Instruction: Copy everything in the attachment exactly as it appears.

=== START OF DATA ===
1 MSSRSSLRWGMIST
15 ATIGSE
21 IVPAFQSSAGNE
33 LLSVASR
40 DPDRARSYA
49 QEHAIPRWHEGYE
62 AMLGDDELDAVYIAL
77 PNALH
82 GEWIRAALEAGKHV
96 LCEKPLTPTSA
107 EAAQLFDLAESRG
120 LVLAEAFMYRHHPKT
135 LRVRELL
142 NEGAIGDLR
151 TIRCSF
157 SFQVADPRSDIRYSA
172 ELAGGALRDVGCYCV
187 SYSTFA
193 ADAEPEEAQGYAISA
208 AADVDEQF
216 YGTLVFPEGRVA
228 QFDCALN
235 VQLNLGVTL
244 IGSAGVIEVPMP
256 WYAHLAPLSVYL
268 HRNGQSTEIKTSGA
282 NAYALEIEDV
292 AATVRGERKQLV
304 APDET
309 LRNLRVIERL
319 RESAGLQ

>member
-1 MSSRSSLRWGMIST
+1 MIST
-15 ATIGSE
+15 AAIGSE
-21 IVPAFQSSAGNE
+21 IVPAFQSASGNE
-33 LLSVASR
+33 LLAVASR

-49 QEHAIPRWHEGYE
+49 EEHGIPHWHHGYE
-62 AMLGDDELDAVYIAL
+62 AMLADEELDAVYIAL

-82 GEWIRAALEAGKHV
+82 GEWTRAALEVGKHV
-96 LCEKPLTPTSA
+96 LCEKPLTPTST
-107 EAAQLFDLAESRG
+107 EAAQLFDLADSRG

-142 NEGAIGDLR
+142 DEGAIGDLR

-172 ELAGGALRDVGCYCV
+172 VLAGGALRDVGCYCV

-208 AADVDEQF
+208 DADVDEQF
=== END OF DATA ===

1 MSSRSSLRWGMIST
15 ATIGSE
21 IVPAFQSSAGNE
33 LLSVASR
40 DPDRARSYA
49 QEHAIPRWHEGYE
62 AMLGDDELDAVYIAL
77 PNALH
82 GEWIRAALEAGKHV
96 LCEKPLTPTSA
107 EAAQLFDLAESRG
120 LVLAEAFMYRHHPKT
135 LRVRELL
142 NEGAIGDLR
151 TIRCSF
157 SFQVADPRSDIRYSA
172 ELAGGALRDVGCYCV
187 SYSTFA
193 ADAEPEEAQGYAISA
208 AADVDEQF
216 YGTLVFPEGRVA
228 QFDCALN
235 VQLNLGVTL
244 IGSAGVIEVPMP
256 WYAHLAPLSVYL
268 HRNGQSTEIKTSGA
282 NAYALEIEDV
292 AATVRGERKQLV
304 APDET
309 LRNLRVIERL
319 RESAGLQ

>member
-1 MSSRSSLRWGMIST
+1 MIST
-15 ATIGSE
+15 AAIGSE
-21 IVPAFQSSAGNE
+21 IVPAFQSASGNE
-33 LLSVASR
+33 LLAVASR

-49 QEHAIPRWHEGYE
+49 EEHGIPHWHHGYE
-62 AMLGDDELDAVYIAL
+62 AMLADEELDAVYIAL

-82 GEWIRAALEAGKHV
+82 GEWTRAALEVGKHV
-96 LCEKPLTPTSA
+96 LCEKPLTPTST
-107 EAAQLFDLAESRG
+107 EAAQLFDLADSRG

-142 NEGAIGDLR
+142 DEGAIGDLR

-172 ELAGGALRDVGCYCV
+172 VLAGGALRDVGCYCV

-208 AADVDEQF
+208 DADVDEQF